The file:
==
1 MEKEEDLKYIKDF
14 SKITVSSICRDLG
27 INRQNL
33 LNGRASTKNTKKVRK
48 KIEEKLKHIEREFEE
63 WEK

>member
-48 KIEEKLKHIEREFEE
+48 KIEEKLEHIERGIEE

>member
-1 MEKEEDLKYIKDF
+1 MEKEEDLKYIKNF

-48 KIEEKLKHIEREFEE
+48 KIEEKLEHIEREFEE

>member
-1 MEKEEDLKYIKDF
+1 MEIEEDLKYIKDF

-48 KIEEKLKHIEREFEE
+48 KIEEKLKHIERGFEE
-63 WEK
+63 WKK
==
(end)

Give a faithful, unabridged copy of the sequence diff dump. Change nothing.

1 MEKEEDLKYIKDF
14 SKITVSSICRDLG
27 INRQNL
33 LNGRASTKNTKKVRK
48 KIEEKLKHIEREFEE
63 WEK

>member
-48 KIEEKLKHIEREFEE
+48 KIEEKLEHIERGIEE

>member
-1 MEKEEDLKYIKDF
+1 MEKEEDLKYIKNF

-48 KIEEKLKHIEREFEE
+48 KIEEKLEHIEREFEE

>member
-1 MEKEEDLKYIKDF
+1 MEIEEDLKYIKDF

-48 KIEEKLKHIEREFEE
+48 KIEEKLKHIERGFEE
-63 WEK
+63 WKK